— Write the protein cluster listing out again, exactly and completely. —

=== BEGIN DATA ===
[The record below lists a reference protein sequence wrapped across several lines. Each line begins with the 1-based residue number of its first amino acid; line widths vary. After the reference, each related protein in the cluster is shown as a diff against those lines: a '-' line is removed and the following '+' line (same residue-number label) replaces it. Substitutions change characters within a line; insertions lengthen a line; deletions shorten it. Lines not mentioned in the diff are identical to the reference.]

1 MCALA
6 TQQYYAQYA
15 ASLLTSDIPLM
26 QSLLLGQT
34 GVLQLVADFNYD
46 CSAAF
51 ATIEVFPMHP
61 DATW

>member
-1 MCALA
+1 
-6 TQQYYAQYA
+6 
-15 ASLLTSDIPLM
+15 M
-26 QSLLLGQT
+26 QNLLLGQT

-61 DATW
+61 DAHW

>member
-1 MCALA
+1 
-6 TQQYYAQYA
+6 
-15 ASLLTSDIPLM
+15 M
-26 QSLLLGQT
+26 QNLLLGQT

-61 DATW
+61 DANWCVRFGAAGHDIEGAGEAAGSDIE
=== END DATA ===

[The record below lists a reference protein sequence wrapped across several lines. Each line begins with the 1-based residue number of its first amino acid; line widths vary. After the reference, each related protein in the cluster is shown as a diff against those lines: a '-' line is removed and the following '+' line (same residue-number label) replaces it. Substitutions change characters within a line; insertions lengthen a line; deletions shorten it. Lines not mentioned in the diff are identical to the reference.]

1 MCALA
6 TQQYYAQYA
15 ASLLTSDIPLM
26 QSLLLGQT
34 GVLQLVADFNYD
46 CSAAF
51 ATIEVFPMHP
61 DATW

>member
-1 MCALA
+1 
-6 TQQYYAQYA
+6 
-15 ASLLTSDIPLM
+15 M
-26 QSLLLGQT
+26 QNLLLGQT

-61 DATW
+61 DAHW

>member
-1 MCALA
+1 
-6 TQQYYAQYA
+6 
-15 ASLLTSDIPLM
+15 M
-26 QSLLLGQT
+26 QNLLLGQT

-61 DATW
+61 DANWCVRFGAAGHDIEGAGEAAGSDIE